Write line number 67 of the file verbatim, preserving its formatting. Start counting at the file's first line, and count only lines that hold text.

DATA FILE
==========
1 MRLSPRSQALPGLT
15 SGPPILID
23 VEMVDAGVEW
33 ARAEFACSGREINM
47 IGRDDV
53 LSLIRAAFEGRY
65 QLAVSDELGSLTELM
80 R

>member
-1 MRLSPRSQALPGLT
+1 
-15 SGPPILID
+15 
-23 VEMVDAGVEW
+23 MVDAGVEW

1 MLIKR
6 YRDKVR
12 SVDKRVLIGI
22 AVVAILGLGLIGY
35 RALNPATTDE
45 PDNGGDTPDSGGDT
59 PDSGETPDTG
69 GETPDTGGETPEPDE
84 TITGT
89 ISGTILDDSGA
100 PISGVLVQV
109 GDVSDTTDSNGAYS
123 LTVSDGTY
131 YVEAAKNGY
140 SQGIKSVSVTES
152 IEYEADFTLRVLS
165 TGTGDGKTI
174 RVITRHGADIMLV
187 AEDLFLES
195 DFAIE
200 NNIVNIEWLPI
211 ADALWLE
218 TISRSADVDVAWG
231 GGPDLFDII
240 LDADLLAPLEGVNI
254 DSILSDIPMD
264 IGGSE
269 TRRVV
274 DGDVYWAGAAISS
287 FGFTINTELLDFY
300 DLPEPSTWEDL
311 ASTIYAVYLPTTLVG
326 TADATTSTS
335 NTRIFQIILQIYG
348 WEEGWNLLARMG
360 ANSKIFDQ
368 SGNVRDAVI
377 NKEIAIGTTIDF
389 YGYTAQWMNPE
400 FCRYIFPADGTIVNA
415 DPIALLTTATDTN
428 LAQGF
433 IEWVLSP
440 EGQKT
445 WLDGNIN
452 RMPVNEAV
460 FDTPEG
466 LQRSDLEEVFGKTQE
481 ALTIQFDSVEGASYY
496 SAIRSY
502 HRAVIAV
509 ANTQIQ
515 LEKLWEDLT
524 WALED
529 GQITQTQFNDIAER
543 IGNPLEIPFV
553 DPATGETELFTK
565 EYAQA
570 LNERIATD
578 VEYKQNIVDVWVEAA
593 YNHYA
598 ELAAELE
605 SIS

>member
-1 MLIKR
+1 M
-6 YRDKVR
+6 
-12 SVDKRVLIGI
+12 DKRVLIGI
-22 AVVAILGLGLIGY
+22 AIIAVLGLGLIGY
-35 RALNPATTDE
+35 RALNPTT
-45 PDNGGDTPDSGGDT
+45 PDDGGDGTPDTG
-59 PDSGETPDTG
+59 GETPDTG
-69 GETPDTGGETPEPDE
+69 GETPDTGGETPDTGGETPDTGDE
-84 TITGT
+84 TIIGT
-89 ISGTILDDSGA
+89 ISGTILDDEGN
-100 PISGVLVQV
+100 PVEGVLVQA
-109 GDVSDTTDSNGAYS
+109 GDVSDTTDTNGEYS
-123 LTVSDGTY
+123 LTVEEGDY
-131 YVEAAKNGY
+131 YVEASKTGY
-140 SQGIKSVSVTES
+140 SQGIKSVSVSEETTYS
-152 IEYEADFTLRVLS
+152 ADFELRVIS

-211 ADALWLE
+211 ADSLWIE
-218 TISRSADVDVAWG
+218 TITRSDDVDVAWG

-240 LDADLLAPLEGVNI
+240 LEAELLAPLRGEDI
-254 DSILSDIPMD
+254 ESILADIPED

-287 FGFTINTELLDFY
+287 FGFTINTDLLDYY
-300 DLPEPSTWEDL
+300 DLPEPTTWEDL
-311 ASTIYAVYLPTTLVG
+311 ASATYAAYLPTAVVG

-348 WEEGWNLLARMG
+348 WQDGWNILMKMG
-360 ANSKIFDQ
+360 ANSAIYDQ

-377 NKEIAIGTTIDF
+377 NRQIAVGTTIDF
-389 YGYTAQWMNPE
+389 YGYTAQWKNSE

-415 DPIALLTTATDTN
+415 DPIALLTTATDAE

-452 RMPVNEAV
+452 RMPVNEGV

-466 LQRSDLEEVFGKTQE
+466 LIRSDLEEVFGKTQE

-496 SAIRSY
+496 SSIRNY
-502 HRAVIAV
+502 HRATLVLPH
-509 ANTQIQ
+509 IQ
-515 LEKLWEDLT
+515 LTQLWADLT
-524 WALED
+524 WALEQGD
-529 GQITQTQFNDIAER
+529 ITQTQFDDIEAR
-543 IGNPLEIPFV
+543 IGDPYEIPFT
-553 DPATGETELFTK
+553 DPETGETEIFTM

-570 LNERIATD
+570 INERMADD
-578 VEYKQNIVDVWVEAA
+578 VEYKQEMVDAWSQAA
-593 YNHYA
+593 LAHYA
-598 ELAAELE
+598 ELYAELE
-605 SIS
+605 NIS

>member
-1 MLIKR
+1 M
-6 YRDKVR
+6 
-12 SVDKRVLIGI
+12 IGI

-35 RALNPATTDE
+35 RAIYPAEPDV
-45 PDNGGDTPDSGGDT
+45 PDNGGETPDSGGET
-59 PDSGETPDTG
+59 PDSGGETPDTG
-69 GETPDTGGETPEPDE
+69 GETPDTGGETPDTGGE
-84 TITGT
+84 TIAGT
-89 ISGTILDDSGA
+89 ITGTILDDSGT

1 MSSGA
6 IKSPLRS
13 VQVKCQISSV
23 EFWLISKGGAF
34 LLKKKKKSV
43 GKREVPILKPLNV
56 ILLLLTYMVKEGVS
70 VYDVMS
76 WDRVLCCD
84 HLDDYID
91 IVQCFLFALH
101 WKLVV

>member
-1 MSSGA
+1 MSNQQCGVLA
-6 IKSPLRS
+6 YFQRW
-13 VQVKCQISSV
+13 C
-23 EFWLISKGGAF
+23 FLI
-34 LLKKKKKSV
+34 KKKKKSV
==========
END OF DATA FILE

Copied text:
509 ANTQIQ